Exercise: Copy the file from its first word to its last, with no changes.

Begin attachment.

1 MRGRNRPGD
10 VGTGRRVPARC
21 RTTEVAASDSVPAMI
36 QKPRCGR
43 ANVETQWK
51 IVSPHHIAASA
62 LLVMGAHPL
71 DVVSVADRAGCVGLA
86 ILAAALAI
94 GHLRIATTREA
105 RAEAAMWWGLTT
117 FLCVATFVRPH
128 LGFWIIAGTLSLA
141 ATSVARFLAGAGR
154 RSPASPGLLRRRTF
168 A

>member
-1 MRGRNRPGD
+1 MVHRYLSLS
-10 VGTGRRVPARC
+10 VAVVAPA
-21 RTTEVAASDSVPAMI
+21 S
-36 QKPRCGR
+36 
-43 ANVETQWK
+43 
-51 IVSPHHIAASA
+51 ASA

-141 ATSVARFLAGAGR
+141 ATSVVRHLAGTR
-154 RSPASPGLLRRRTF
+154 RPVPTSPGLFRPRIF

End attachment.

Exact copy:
1 MRGRNRPGD
10 VGTGRRVPARC
21 RTTEVAASDSVPAMI
36 QKPRCGR
43 ANVETQWK
51 IVSPHHIAASA
62 LLVMGAHPL
71 DVVSVADRAGCVGLA
86 ILAAALAI
94 GHLRIATTREA
105 RAEAAMWWGLTT
117 FLCVATFVRPH
128 LGFWIIAGTLSLA
141 ATSVARFLAGAGR
154 RSPASPGLLRRRTF
168 A

>member
-1 MRGRNRPGD
+1 MVHRYLSLS
-10 VGTGRRVPARC
+10 VAVVAPA
-21 RTTEVAASDSVPAMI
+21 S
-36 QKPRCGR
+36 
-43 ANVETQWK
+43 
-51 IVSPHHIAASA
+51 ASA

-141 ATSVARFLAGAGR
+141 ATSVVRHLAGTR
-154 RSPASPGLLRRRTF
+154 RPVPTSPGLFRPRIF